Page 184 - Ad Hoc Report June 2018
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buffer between defenders and the district courts before whom they more routinely appear. But defenders know, or at least perceive, that the circuit judges rely heav- ily on the comments from their colleagues on the district court bench.”644 This arrangement may lead some federal public defenders to base their decision-mak- ing at least in part on the preferences of district court judges, rather than focusing on what is best for their clients. One recently-appointed federal defender explained this conflict as follows: “I can tell you as a new defender having to make decisions; it’s there in your mind that the judges are the ones that have appointed you. Not that you made any conscious decisions that way, but it’s there.”645
A former Deputy Assistant Director of the Defender Services Office told the Committee that:
There is a certain pressure that comes from having a regular four-year appointment that’s true for federal public defenders that doesn’t really exist for community defender organizations. [Some judges] regularly feed candidates to an office and say, I’d like you to hire these people, insist on vetting assistant defender hires, [or tell defenders,] “I don’t know that I want you providing representation in this class of cases because it’s taking too long. It’s not as efficient.”646
The Committee also received private testimony about a federal public defender whose refusal to allow circuit involvement in the office’s budgeting of capital cases jeopardized the defender’s reappointment. Review of defender office litigation bud- gets is beyond the powers granted to the circuit court by the CJA. Heads of com- munity defender organizations, by contrast, are insulated from this kind of pressure because they are hired by the organization’s own independent board of directors.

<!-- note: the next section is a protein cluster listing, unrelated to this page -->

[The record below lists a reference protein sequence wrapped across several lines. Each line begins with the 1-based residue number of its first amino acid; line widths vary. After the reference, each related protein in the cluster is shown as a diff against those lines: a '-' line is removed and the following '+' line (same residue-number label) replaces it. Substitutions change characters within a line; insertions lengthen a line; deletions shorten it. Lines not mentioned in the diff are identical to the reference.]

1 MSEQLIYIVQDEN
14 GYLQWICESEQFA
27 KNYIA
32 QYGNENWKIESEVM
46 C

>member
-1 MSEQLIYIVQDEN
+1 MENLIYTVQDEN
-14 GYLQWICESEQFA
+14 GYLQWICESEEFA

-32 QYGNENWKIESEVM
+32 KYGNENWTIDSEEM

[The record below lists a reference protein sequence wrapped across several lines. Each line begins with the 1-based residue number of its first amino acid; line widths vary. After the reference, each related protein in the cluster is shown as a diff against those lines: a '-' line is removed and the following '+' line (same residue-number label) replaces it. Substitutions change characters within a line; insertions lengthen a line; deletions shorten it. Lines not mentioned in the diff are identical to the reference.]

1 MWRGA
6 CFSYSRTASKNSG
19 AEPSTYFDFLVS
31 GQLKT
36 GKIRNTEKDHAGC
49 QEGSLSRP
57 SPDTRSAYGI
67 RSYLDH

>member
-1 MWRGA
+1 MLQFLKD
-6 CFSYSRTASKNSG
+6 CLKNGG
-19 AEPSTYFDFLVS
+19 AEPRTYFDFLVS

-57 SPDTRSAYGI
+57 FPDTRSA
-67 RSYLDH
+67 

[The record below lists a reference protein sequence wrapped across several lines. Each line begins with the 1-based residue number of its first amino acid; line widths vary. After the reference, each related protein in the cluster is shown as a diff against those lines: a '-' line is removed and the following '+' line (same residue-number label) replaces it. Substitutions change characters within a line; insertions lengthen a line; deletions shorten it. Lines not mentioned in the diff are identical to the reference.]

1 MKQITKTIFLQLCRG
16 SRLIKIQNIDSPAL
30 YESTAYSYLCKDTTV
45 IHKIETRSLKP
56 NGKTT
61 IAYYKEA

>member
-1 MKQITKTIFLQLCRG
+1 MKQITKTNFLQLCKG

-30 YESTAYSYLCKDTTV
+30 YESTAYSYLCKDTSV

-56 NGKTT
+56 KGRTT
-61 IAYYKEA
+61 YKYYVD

The current structure creates conflicts between federal defenders’ self-interest in reappointment and their ethical duty to provide effective and zealous represen- tation to their clients. In most cases, circuit appointment of federal public defenders does not significantly hinder the defense function. Nonetheless, in an adversarial system, where judges are neutral arbiters, any actual or perceived control of the defense function by the judiciary can undermine the legitimacy and effectiveness of the criminal justice system as a whole.
6.2.2 Staffing Issues
Under the CJA, “The Federal Public Defender may appoint...full-time attorneys in such number as may be approved by the court of appeals of the circuit.”647 As
644 DavidPatton,Exec.Dir.,CDO,E.D.N.Y.&S.D.N.Y.,PublicHearing—Philadelphia,Pa.,Panel3,Writ. Test., at 2–3.
645 ThomasPatton,FPD,C.D.Ill.,PublicHearing—Minneapolis,Minn.,Panel2,Tr.,at13.
646 SteveAsin,FormerDeputyAssistantDirector,PublicHearing—Philadelphia,Pa.,Panel7,Tr.,at30. 647 18U.S.C.§3006A(g)(2)(A).
No recommendation presented herein represents T H E A D H O C C O M M I T T E E T O R E V I E W T H E C R I M I N A L J U S T I C E A C T the policy of the Judicial Conference of the United States unless approved by the Conference itself.

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